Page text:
Kingston is located just beyond the eastern edge of the underlying Marcellus Shale. This gift of geography would seem to exempt Kingstonians from the environmental woes associated with high-volume natural gas hydraulic fracturing, which may begin in the gas-rich shale formation next year with the lifting of the state’s temporary moratorium.

Yet the city potentially could be impacted. Proposed regulations developed by state Department of Conservation (DEC) for the high-volume hydraulic fracturing of the shale and other mineral reserves allow toxins-laden wastewater from the fracking wells to be treated at municipal wastewater treatment plants (WWTPs).

The regulations have been drawn up in tandem with the agency’s Revised Draft Supplemental Generic Impact Statement (SGEIS), issued in September. Kingston is included in an appendix to the SGEIS that lists municipalities with a sewage treatment plant whose State Pollutant Discharge Elimination System (SPDES) permit allows for treatment of industrial waste hauled to the plant and therefore has the capacity for “pretreatment” of the fracking waste. That means it’s not inconceivable gas-drilling companies could be contacting the plant operators about processing their wastewater.

Actually, it’s already happened. In early 2009, Kingston was approached by a natural gas drilling company about processing its waste. City Engineer Ralph Swenson said he rejected the request, based on the plant’s capacity. Around the same time, a handful of municipalities elsewhere in the state started treating gas-drilling wastewater in their sewage plants.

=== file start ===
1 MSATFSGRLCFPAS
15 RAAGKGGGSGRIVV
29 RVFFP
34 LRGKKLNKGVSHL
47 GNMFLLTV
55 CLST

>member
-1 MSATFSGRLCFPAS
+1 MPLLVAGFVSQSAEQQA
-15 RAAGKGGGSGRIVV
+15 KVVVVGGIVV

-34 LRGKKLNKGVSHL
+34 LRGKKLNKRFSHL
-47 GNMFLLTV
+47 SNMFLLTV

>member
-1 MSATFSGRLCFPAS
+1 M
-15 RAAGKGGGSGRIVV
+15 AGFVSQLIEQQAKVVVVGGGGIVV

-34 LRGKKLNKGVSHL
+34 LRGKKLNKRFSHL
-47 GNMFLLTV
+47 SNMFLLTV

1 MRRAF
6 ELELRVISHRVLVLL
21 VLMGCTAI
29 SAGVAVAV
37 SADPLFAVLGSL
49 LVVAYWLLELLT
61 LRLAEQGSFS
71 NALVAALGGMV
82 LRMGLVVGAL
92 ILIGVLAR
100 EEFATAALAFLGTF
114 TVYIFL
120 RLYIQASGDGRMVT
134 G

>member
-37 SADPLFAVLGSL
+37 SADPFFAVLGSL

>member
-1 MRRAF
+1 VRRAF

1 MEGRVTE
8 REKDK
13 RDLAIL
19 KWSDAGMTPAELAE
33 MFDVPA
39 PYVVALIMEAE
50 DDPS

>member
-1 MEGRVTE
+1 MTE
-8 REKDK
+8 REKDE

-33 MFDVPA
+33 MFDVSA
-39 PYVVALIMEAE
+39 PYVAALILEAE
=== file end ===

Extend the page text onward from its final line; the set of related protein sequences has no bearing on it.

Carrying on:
Environmental experts on hydro-fracking said that municipal WWTPs simply aren’t equipped to handle this type of industrial waste. Furthermore, DEC’s oversight of the plants that have already processed gas-drilling waste was extremely lax, according to one source, which doesn’t inspire confidence that the agency will be able to rigorously regulate a practice that could destroy water quality in much of the state.

The sewage treatment plants that did accept fracking wastewater from Pennsylvania drilling operations weren’t equipped to monitor and remove radioactivity, which has been found to be a byproduct of the waste. (The radioactivity is from radium, which is a carcinogen when ingested from drinking water or by eating contaminated fish or farm produce.) Waste treated at the Cayuga Heights treatment plant, outside Ithaca, flowed into Cayuga Lake, a source of drinking water to the surrounding communities.

Radiation in Pennsylvania

Section 750-3.12 of the proposed regulations, entitled “Disposal of HVHF flowback and production water,” is six pages of detailed requirements which strike the layperson, at least, as impressively thorough. The DEC outlines the “fluid disposal plan” treatment operators would have to have approved first before they could accept the waste. Applicants would be required to demonstrate they have the necessary treatment capacity. They would have to do a “headworks analysis,” which would require them to analyze the compounds in the wastewater. The plant would also be subject to ongoing monitoring by the DEC.